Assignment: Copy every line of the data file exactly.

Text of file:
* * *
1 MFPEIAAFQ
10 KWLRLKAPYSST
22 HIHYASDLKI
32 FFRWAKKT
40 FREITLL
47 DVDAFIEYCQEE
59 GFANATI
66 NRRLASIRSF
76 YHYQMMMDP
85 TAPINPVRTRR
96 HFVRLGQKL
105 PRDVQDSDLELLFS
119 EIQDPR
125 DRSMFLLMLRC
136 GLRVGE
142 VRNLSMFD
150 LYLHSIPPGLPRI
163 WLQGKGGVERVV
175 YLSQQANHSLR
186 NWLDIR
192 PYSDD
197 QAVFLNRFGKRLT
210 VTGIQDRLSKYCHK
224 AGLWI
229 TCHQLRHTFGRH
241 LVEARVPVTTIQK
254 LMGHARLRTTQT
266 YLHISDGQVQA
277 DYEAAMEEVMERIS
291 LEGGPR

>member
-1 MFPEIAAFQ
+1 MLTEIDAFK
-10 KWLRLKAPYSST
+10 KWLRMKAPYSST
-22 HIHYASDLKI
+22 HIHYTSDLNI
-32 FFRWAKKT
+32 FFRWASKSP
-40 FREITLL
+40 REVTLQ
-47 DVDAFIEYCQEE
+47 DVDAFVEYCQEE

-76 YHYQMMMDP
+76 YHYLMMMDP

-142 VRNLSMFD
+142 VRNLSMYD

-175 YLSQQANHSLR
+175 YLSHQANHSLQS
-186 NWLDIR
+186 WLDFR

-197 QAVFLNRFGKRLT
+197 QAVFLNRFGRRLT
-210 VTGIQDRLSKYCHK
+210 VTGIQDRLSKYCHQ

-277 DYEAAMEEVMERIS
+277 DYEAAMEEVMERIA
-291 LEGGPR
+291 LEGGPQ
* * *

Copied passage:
1 MFPEIAAFQ
10 KWLRLKAPYSST
22 HIHYASDLKI
32 FFRWAKKT
40 FREITLL
47 DVDAFIEYCQEE
59 GFANATI
66 NRRLASIRSF
76 YHYQMMMDP
85 TAPINPVRTRR
96 HFVRLGQKL
105 PRDVQDSDLELLFS
119 EIQDPR
125 DRSMFLLMLRC
136 GLRVGE
142 VRNLSMFD
150 LYLHSIPPGLPRI
163 WLQGKGGVERVV
175 YLSQQANHSLR
186 NWLDIR
192 PYSDD
197 QAVFLNRFGKRLT
210 VTGIQDRLSKYCHK
224 AGLWI
229 TCHQLRHTFGRH
241 LVEARVPVTTIQK
254 LMGHARLRTTQT
266 YLHISDGQVQA
277 DYEAAMEEVMERIS
291 LEGGPR

>member
-1 MFPEIAAFQ
+1 MLTEIDAFK
-10 KWLRLKAPYSST
+10 KWLRMKAPYSST
-22 HIHYASDLKI
+22 HIHYTSDLNI
-32 FFRWAKKT
+32 FFRWASKSP
-40 FREITLL
+40 REVTLQ
-47 DVDAFIEYCQEE
+47 DVDAFVEYCQEE

-76 YHYQMMMDP
+76 YHYLMMMDP

-142 VRNLSMFD
+142 VRNLSMYD

-175 YLSQQANHSLR
+175 YLSHQANHSLQS
-186 NWLDIR
+186 WLDFR

-197 QAVFLNRFGKRLT
+197 QAVFLNRFGRRLT
-210 VTGIQDRLSKYCHK
+210 VTGIQDRLSKYCHQ

-277 DYEAAMEEVMERIS
+277 DYEAAMEEVMERIA
-291 LEGGPR
+291 LEGGPQ